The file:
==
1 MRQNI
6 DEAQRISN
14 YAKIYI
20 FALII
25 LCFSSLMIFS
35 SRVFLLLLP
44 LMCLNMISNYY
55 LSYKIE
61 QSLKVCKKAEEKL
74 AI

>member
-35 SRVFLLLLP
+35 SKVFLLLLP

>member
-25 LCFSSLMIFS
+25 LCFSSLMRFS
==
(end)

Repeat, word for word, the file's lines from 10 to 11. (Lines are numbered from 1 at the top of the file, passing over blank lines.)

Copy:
74 AI

>member